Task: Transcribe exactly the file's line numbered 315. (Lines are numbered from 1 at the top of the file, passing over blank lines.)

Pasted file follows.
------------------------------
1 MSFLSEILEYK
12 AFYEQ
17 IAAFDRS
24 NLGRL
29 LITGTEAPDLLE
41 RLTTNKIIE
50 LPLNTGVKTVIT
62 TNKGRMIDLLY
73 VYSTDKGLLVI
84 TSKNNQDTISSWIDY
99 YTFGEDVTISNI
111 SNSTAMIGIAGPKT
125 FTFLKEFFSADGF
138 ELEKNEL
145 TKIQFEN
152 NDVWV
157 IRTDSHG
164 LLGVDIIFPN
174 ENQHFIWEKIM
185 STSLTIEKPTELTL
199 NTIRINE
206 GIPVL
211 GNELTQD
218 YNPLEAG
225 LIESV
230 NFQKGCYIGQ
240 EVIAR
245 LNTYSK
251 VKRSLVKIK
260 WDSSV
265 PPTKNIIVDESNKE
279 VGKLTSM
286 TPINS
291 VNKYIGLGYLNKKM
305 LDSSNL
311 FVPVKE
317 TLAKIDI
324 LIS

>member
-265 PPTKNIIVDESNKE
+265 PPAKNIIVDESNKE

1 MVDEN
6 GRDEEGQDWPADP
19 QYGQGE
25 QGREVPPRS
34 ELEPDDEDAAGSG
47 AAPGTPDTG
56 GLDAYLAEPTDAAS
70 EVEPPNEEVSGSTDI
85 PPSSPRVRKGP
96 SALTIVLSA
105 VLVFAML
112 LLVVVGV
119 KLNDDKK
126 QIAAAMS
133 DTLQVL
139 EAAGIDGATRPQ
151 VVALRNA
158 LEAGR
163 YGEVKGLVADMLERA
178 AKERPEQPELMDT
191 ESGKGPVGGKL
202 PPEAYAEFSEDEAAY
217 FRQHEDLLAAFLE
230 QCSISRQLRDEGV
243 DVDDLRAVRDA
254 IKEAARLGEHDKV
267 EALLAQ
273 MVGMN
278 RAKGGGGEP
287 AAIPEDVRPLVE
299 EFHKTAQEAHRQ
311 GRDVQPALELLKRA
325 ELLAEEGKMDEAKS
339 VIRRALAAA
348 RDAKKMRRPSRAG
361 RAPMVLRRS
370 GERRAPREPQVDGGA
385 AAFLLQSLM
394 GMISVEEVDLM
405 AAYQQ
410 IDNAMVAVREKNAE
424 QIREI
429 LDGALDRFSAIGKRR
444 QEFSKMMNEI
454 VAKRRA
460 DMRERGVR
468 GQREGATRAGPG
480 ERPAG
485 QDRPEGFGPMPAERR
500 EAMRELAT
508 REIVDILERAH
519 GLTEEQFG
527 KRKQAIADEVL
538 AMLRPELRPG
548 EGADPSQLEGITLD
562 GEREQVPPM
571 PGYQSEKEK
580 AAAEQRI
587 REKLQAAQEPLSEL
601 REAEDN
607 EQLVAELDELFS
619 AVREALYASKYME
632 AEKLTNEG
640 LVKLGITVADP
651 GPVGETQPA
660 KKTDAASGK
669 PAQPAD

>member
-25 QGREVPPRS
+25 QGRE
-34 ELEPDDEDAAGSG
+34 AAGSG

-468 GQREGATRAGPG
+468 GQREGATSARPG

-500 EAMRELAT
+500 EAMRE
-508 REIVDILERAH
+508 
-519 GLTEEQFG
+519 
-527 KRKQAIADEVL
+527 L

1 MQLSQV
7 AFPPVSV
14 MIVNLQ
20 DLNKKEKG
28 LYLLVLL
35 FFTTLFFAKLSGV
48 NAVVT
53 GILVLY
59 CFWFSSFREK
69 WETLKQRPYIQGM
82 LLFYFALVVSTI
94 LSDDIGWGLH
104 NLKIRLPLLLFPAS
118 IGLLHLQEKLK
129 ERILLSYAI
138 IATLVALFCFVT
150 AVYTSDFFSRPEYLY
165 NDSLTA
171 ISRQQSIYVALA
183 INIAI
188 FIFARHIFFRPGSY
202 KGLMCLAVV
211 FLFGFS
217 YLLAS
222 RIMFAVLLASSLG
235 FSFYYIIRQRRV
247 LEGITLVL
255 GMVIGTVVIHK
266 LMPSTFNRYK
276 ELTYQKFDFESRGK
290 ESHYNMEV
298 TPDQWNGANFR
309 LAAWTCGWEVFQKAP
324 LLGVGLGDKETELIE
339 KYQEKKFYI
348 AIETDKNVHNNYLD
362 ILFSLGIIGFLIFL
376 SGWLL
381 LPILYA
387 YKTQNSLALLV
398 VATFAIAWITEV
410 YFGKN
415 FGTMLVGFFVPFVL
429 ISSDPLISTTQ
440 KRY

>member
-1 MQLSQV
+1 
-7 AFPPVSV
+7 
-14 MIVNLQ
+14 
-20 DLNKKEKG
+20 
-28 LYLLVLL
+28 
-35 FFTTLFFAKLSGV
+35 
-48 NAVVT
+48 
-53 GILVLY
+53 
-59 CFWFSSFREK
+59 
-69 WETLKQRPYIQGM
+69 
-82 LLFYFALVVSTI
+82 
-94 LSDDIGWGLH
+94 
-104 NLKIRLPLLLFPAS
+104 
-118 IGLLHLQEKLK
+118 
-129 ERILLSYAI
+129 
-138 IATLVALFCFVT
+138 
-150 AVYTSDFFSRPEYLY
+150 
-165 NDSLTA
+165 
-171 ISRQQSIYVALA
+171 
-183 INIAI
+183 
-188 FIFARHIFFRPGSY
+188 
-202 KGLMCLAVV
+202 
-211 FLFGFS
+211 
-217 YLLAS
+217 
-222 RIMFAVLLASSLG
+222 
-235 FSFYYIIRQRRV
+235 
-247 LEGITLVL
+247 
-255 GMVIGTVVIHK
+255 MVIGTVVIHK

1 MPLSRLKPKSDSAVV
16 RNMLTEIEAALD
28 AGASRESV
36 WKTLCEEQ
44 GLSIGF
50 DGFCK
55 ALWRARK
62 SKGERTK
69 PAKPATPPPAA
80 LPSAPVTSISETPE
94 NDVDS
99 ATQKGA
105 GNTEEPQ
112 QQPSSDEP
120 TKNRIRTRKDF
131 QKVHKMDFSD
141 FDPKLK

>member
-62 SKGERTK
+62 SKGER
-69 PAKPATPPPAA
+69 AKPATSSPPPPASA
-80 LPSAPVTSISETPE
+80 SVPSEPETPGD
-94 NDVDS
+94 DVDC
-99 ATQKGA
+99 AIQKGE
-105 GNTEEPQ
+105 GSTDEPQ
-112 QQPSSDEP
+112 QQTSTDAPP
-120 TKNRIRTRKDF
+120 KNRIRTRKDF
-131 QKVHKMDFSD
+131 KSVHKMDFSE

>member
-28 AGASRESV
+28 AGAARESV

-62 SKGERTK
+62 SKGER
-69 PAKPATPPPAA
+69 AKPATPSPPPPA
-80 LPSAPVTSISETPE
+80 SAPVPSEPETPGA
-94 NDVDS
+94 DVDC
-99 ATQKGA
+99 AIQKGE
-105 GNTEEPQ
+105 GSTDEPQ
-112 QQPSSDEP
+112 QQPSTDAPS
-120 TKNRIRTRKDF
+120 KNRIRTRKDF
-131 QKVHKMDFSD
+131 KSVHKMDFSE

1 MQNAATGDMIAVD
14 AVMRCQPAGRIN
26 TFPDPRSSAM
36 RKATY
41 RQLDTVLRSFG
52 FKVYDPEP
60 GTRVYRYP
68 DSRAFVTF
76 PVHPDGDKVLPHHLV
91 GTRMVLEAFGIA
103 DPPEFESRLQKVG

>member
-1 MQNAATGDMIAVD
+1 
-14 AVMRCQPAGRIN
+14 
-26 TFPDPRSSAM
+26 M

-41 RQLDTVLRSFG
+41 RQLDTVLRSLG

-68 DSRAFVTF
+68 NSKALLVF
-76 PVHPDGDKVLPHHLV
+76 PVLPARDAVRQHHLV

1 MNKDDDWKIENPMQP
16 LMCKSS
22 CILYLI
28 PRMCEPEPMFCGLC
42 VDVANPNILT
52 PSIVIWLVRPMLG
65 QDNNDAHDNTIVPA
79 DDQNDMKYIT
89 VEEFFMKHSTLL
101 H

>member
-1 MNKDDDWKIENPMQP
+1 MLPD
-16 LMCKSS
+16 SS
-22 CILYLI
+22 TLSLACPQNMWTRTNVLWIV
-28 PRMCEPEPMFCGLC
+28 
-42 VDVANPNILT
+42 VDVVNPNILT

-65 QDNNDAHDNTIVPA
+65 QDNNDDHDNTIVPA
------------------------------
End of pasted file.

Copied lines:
89 VEEFFMKHSTLL